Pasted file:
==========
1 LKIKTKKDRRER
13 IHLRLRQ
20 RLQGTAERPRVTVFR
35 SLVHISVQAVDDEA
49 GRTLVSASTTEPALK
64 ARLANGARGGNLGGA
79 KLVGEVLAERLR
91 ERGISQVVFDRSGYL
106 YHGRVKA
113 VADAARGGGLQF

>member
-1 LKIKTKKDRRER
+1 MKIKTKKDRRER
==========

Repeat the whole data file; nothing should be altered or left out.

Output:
1 LKIKTKKDRRER
13 IHLRLRQ
20 RLQGTAERPRVTVFR
35 SLVHISVQAVDDEA
49 GRTLVSASTTEPALK
64 ARLANGARGGNLGGA
79 KLVGEVLAERLR
91 ERGISQVVFDRSGYL
106 YHGRVKA
113 VADAARGGGLQF

>member
-1 LKIKTKKDRRER
+1 MKIKTKKDRRER